There are times when I think that I might envy people who write fiction or personal essays. The idea that you get to write the things that matter most to you, and express yourself in the way that is most honest to your thoughts and emotions is so often appealing. But, at the same time, I have so much fun going on research hunts. The entertainment, the thrill I get as I go looking for data and statistics, quotes and interviews… That’s a rush that I would be denied. Then there are the challenge of style and structure; the fact that I have to go back and edit is a challenge (I love editing and hate doing it to my own work). When I’m writing my mock pieces for class, re-reading was an exercise in becoming someone else, both when I was writing it, and when I was reading it. I had to write as an even handed individual, and I had to read as someone with different investments than my own.

I also, must admit, that I like looking for those more abstract truths; I’m not in the business of philosophy. I don’t have to balance my arguments on the head of a pin or construct intellectual balancing acts when it comes to my statements. I deal with the truth, evolving and ephemeral as it may be. I feel like I need to address the fact that journalists, no matter how you slice it, seem to make their bank with the suffering of others. But that seems unfair. The purpose of journalism is to inform, always, above everything. There is a grand and noble tradition of people who bring reports of goings-on from the next town over, and long and not-so-noble traditions of gossip. The purpose of newspapers and journalists is not to commodify those traditions, but to provide standards and to cultivate a relationship of trust and community between itself as an institution and the public. (I don’t know where you get your news, but you certainly go there because you trust them to deliver both the news that you believe to be important, and you trust them to deliver it in a way that seems fair and balanced, or accurate, to you. Right? … If not, I consider re-evaluating where you get your news from.)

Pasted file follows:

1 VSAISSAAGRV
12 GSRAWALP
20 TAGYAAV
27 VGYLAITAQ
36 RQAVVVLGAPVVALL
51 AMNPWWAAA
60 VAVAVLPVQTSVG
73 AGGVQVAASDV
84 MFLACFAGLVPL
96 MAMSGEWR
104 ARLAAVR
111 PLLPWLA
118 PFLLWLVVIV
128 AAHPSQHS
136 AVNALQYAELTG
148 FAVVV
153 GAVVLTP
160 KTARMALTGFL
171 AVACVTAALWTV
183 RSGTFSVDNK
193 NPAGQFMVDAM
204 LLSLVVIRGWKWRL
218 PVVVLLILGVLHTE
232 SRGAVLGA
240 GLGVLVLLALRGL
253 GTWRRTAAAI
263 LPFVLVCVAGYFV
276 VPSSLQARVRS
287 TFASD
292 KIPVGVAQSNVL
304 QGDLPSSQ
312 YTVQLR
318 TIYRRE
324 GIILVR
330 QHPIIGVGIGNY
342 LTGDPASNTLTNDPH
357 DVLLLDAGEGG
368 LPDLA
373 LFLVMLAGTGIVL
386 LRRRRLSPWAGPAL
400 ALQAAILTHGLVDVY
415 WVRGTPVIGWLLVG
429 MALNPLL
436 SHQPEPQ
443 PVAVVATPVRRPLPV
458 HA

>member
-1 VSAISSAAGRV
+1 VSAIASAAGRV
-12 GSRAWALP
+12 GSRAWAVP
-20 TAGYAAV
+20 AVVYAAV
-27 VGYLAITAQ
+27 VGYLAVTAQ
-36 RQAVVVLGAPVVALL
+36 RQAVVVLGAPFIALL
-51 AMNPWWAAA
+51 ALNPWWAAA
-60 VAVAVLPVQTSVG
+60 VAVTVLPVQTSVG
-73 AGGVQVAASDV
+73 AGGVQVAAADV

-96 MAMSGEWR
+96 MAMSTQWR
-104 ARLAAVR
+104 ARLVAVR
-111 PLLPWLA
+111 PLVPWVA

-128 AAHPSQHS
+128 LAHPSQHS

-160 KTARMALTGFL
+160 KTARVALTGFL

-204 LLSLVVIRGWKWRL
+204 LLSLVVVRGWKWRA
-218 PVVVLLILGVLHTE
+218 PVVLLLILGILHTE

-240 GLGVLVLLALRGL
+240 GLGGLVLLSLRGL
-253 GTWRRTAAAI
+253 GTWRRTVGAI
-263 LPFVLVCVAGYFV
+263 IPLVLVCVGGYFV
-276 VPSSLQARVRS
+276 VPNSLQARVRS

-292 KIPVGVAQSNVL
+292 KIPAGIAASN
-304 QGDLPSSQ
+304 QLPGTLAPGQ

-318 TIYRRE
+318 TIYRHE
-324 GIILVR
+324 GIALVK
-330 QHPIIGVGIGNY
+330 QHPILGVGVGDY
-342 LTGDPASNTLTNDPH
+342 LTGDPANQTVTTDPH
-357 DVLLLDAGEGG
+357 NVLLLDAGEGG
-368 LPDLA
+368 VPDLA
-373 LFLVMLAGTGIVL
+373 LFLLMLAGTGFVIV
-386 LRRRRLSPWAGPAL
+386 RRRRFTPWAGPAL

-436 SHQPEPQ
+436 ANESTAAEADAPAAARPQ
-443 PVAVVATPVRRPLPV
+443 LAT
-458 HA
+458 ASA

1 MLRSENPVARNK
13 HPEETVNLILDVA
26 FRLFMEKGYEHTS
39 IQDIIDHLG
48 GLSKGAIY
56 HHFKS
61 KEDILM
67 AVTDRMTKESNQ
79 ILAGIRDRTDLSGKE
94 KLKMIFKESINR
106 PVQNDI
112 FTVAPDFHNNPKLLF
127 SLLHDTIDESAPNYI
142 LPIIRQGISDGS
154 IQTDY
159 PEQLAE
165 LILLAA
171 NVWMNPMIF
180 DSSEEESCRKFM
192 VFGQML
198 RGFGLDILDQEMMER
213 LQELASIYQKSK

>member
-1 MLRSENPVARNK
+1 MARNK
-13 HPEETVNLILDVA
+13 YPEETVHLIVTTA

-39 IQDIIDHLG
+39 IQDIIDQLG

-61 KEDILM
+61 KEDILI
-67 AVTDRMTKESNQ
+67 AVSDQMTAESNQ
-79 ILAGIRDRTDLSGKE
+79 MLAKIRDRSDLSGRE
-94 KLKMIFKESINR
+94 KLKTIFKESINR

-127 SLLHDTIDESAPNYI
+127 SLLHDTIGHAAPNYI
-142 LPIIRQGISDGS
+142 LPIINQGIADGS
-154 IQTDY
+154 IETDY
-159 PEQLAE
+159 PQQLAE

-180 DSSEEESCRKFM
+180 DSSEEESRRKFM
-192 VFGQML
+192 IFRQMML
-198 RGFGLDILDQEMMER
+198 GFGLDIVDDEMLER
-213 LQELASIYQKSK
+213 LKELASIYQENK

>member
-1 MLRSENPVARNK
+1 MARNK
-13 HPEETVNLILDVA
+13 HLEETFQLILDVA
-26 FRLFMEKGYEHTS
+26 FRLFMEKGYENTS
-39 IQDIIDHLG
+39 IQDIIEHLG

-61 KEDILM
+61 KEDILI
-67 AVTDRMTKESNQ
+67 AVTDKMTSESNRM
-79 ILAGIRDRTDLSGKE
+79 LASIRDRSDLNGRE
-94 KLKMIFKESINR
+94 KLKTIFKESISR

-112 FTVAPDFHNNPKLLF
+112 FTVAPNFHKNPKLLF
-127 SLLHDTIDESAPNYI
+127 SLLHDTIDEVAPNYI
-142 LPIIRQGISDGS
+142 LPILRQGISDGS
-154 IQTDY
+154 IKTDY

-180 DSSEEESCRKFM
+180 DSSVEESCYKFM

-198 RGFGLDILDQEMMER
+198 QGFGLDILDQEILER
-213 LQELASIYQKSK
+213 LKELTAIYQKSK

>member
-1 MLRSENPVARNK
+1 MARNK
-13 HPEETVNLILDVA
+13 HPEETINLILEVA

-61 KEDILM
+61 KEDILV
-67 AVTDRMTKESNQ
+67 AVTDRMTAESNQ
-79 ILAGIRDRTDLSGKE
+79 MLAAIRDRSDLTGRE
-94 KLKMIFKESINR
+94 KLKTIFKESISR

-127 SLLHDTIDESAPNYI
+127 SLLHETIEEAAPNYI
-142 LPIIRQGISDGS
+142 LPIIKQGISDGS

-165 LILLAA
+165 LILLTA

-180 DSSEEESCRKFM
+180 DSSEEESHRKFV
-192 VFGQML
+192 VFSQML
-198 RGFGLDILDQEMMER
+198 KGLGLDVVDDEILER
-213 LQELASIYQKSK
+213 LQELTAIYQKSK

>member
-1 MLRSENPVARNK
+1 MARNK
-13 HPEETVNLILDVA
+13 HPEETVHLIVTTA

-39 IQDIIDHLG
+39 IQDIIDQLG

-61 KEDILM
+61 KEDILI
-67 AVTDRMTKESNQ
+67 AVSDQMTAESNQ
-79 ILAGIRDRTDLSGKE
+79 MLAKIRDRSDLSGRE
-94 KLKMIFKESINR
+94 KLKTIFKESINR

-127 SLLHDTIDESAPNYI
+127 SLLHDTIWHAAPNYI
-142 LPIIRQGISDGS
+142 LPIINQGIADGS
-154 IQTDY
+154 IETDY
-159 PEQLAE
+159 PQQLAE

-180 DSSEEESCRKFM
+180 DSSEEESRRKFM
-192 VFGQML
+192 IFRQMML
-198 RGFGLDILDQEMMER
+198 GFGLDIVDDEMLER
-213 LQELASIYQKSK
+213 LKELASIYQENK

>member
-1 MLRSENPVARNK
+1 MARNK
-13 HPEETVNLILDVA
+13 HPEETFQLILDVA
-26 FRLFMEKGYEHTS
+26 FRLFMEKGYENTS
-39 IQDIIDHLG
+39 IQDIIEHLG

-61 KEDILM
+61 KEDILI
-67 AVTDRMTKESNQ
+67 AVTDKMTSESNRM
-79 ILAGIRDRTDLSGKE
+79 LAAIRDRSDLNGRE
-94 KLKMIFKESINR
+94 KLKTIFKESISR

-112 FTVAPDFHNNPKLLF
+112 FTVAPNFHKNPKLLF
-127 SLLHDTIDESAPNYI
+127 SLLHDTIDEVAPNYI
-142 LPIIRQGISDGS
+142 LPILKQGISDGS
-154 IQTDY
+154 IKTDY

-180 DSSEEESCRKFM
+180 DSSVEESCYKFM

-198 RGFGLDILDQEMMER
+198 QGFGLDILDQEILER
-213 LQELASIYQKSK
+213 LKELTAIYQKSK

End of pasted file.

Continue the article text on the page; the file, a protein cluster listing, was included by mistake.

This writing here, this is the organic, personal, feelings kind of writing. I’m going to throw this up here without re-reading a single word. I’ve gotten a fair bit of practice generating text from my own personal thought processes. It’s not particularly fun or challenging anymore. (This is nearing on 1000 words, and it doesn’t feel like it’s particularly crucial.) Meanwhile, the work I’m doing for this stupid, badly constructed introductory class for school (though, likely, no one will see it but my professor) is maybe 300 words at the moment, and needs research and statistics, and has interviews and documents. And when I’ve finished the current draft I’ll have to re-read it and see which parts are weak and which need de-editorializing and I’ll have to check the language and the pacing. And maybe someone will learn something from it.

That is both noble to me, and so damn difficult it’s sort of ridiculous.

(Since there seem to be some folks who’ve stopped by, I would like to take this time to invite any and all readers to respond with their thoughts on writing both with regards to generating it, and its content. Also, if you would like to take pot shots at the media, I would love to hear what you have to say. As a future public servant, I would like to know how best to serve the public. Cheers.)